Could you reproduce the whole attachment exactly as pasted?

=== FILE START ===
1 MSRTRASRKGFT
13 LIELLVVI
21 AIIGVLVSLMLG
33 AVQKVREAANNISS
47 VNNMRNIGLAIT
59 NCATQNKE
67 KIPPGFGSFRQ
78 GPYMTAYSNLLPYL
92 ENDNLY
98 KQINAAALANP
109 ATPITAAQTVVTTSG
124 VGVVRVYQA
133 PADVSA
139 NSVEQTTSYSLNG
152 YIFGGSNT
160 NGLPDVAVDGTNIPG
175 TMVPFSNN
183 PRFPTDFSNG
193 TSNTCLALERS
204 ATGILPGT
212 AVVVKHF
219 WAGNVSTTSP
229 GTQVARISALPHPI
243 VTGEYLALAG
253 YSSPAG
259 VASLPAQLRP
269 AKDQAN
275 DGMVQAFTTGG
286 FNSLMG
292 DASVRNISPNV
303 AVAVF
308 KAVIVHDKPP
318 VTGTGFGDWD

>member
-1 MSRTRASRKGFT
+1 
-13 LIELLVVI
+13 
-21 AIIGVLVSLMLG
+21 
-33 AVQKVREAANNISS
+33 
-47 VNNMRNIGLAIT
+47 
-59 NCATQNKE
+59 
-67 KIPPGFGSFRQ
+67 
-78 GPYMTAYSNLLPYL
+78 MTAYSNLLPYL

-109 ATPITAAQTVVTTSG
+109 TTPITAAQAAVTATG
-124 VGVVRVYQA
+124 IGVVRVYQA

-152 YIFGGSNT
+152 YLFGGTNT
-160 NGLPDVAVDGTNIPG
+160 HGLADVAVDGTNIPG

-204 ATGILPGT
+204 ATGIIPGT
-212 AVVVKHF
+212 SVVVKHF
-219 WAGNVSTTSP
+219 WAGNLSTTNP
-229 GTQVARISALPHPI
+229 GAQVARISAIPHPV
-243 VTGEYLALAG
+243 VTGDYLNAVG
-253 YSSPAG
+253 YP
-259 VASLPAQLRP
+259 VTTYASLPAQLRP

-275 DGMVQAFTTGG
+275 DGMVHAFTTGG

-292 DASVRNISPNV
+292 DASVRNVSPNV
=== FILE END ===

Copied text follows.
1 MSRTRASRKGFT
13 LIELLVVI
21 AIIGVLVSLMLG
33 AVQKVREAANNISS
47 VNNMRNIGLAIT
59 NCATQNKE
67 KIPPGFGSFRQ
78 GPYMTAYSNLLPYL
92 ENDNLY
98 KQINAAALANP
109 ATPITAAQTVVTTSG
124 VGVVRVYQA
133 PADVSA
139 NSVEQTTSYSLNG
152 YIFGGSNT
160 NGLPDVAVDGTNIPG
175 TMVPFSNN
183 PRFPTDFSNG
193 TSNTCLALERS
204 ATGILPGT
212 AVVVKHF
219 WAGNVSTTSP
229 GTQVARISALPHPI
243 VTGEYLALAG
253 YSSPAG
259 VASLPAQLRP
269 AKDQAN
275 DGMVQAFTTGG
286 FNSLMG
292 DASVRNISPNV
303 AVAVF
308 KAVIVHDKPP
318 VTGTGFGDWD

>member
-1 MSRTRASRKGFT
+1 
-13 LIELLVVI
+13 
-21 AIIGVLVSLMLG
+21 
-33 AVQKVREAANNISS
+33 
-47 VNNMRNIGLAIT
+47 
-59 NCATQNKE
+59 
-67 KIPPGFGSFRQ
+67 
-78 GPYMTAYSNLLPYL
+78 MTAYSNLLPYL

-109 ATPITAAQTVVTTSG
+109 TTPITAAQAAVTATG
-124 VGVVRVYQA
+124 IGVVRVYQA

-152 YIFGGSNT
+152 YLFGGTNT
-160 NGLPDVAVDGTNIPG
+160 HGLADVAVDGTNIPG

-204 ATGILPGT
+204 ATGIIPGT
-212 AVVVKHF
+212 SVVVKHF
-219 WAGNVSTTSP
+219 WAGNLSTTNP
-229 GTQVARISALPHPI
+229 GAQVARISAIPHPV
-243 VTGEYLALAG
+243 VTGDYLNAVG
-253 YSSPAG
+253 YP
-259 VASLPAQLRP
+259 VTTYASLPAQLRP

-275 DGMVQAFTTGG
+275 DGMVHAFTTGG

-292 DASVRNISPNV
+292 DASVRNVSPNV